- Entertainment and Media
A Birdman On Stage
Riggan Thomson is a man looking for personal and professional redemption. He puts his stakes into a play in which he stars and deliberately chooses as in opposition to his best known work in Birdman Or (The Unexpected Virtue Of Ignorance). Michael Keaton stars as Riggan, whose acting career hit a pinnacle years ago when he starred as a superhero in a trilogy of Birdman films. To show his dramatic talent, he has gone to New York to rehearse in and direct a drama that runs into an unexpected problems before opening night. A lighting accident forces Riggan and his producer, Jake (Zach Galifianakis), to quickly find a replacement. Fortunately, they get Mike Shiner (Edward Norton). a Broadway veteran who has worked with Lesley (Naomi Watts), an actress in the production, on her lines.
The odd activities and troubles don't end with Mike's hire, though. Riggan suspects that Mike drinks his way through rehearsals. Riggan's girlfriend Laura (Andrea Riseborough), whom he has cast in a role, teases her man with a pregnancy announcement. His recovering addict daughter Sam (Emma Stone), whom he's hired as his personal assistant, has no faith in her father's efforts, dismissing him as a has been. His ex-wife Sylvia (Amy Ryan) visits to express concerns about the play's costs. The actor Mike replaces sues over his injury. Theater critic Tabitha Dickerson (Lindsay Duncan), following a preview, announces she has no intention of giving the show a good review. Through all this, Riggan starts to hear the voice and take on the qualities of his most famous character.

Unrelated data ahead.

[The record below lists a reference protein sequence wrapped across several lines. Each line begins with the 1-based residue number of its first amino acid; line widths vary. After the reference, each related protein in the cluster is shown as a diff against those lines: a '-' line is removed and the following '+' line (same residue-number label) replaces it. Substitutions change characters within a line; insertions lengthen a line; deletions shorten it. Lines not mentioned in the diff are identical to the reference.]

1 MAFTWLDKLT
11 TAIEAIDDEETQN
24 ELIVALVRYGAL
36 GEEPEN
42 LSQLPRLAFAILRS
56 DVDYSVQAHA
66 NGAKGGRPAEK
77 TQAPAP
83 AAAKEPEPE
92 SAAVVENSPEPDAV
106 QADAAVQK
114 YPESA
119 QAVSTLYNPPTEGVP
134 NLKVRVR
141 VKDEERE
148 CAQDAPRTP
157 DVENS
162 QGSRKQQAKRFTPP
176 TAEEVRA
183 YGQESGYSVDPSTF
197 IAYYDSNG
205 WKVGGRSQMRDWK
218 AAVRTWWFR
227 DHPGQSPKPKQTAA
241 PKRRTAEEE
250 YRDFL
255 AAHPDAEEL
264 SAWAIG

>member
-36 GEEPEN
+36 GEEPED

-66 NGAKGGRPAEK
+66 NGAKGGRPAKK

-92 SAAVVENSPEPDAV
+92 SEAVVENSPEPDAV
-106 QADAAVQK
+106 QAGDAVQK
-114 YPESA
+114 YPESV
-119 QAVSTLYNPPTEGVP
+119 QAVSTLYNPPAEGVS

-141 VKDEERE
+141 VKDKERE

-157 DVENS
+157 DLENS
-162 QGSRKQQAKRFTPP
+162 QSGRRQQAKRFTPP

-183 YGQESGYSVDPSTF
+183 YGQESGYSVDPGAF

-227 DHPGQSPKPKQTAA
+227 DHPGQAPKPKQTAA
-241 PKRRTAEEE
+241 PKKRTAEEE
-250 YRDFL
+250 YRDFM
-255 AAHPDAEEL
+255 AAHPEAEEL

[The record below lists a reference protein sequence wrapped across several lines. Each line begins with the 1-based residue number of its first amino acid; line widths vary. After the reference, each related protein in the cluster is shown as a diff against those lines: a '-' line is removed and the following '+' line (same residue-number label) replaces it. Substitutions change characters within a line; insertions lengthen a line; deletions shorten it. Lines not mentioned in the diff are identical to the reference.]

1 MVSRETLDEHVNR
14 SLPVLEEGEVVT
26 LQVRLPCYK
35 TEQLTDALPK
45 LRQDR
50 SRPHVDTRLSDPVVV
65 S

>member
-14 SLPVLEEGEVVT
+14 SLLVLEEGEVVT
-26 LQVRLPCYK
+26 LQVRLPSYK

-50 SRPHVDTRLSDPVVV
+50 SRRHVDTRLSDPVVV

Birdman is a surrealistic look at fame and celebrity from director and co-writer Alejandro Gonzalez Inarritu. Riggan and his cast all have the ego and talent required to perform the play, but each has insecurity, especially as the problems keep happening. WIth all of his responsibilities, Riggan feels the jitters most of all. He's trying to put behind a character that became his defining moment as an actor, but Birdman lingers and sometimes disrupts. This is a bit lighter fare than Inarritu's previous films, like Amores Perros, 21 Grams, and Babel. I enjoy the lighter side of Inarritu, though he does get a little goofy sometimes. The cinematography of Emmanuel Lubezki impresses, as he makes so much of the film seem like one continuous take. The drum score of Antonio Sanchez helps to set the film's pace and mood.
Keaton, who's better known for comedy than drama, leads a strong ensemble cast as the worried and excited Riggan. This performer clearly feels the pressure to make this play work. In his opening scene, Riggan meditates in the middle of his dressing room while levitating. He tries to attain some inner peace with his technique, but he keeps sensing the spirit of his greatest commercial success, which drives him - and weighs on him - in his theatrical endeavor. Galifianakis has a more current reputation for comedy with his oddball roles in The Hangover series and Due Date. As Jake, Galifianakis does a good about face from his better-known roles to play Riggan's good friend, lawyer, and financial advisor - and Riggan desperately needs him in all three capacities. Norton shines as the energetic Mike, who shows his temprament when Riggan thinks Mike's drinking might be an impediment during a show. Stone shines as well as the daughter who thinks her father's a failure while dealing with her own demons. Watts, Riseborough, Ryan and Duncan all do fine in smaller supporting roles.
All actors want to deliver a performance that soars, touches the emotions of those watching, or simply endears them to any audience. While some find that performance in a drama, Riggan Thomson learns again that he had given such a performance years ago when he donned a bird suit. The memories of that film franchise fill Riggan's head, for better and for worse, as he tries to soar one more time in Birdman. Whether he finds a virtue to his ignorance of stage work is left unanswered, but he'd like to bury any talk of making Birdman 4 once and for all.
On a scale of zero to four stars, I give Birdman Or (The Unexpected Virtue Of Ignorance) 3.5 stars. Fly, Riggan, fly!